A quick Google search reveals that there are many people trawling web forums wanting to find out if there is a difference between high functioning autism and social anxiety. Some sites list it as one of their most frequently asked questions and the answer is always the same: autism and social anxiety are two very different things.
The key difference is the source of these symptoms. People with social anxiety do not lack the capability to interact with others but their fear of social situations causes considerable distress and can impair their ability to function. Their social skills are intact but they are too anxious or scared to put them into practice. This is marked by shortness of breath, shaking hands, blushing, etc.
Definitions of autism do not include fear of social interaction instead citing that those affected have problems understanding non-verbal communication and do not know the appropriate way to act. This does not mean they don’t want to make friends, but rather that they don’t know how. Some symptoms of autism can be marked by repetitive behavior, obsessive preoccupation with certain objects, abnormal focusing skills, etc.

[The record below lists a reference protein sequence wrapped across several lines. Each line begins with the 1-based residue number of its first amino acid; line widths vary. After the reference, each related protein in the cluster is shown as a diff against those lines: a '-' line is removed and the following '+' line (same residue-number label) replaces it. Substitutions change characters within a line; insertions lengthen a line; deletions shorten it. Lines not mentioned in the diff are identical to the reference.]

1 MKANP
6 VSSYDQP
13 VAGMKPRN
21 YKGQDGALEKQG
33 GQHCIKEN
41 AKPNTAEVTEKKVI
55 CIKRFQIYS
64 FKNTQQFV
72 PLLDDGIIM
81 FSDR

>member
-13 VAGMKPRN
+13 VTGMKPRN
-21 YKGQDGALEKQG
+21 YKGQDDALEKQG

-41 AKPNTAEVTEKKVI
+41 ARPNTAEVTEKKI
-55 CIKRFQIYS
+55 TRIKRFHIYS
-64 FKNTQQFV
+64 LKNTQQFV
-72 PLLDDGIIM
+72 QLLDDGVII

It is easy to understand why the two are often confused as they have many symptoms in common. People with these conditions can be shy, avoid eye contact, be awkward in social situations and have bad communication skills.
Another difference is that social anxiety is not permanent – it can appear and be cured later in life, or come and go at different stages. Autism is a complex, lifelong disorder that is generally improved through behavioral therapies.
Many autistic people are not afraid of social interaction at all. Autism and social phobia can occur together, but they are completely different things.
For a complete list of autism symptoms, please visit our website here: http://www.icare4autism.org/what-is-autism/overview/
For more information on behavioral therapies, you can read here: http://www.icare4autism.org/what-is-autism/treatments/